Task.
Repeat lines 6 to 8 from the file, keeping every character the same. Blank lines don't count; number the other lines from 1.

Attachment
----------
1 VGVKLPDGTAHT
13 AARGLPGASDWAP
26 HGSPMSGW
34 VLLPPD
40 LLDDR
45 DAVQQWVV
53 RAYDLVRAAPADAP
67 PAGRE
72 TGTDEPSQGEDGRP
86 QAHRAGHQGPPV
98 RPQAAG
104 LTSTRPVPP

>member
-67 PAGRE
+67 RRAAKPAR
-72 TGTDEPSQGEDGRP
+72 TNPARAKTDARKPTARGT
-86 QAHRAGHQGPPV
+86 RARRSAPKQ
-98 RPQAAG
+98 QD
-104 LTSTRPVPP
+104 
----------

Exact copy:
45 DAVQQWVV
53 RAYDLVRAAPADAP
67 PAGRE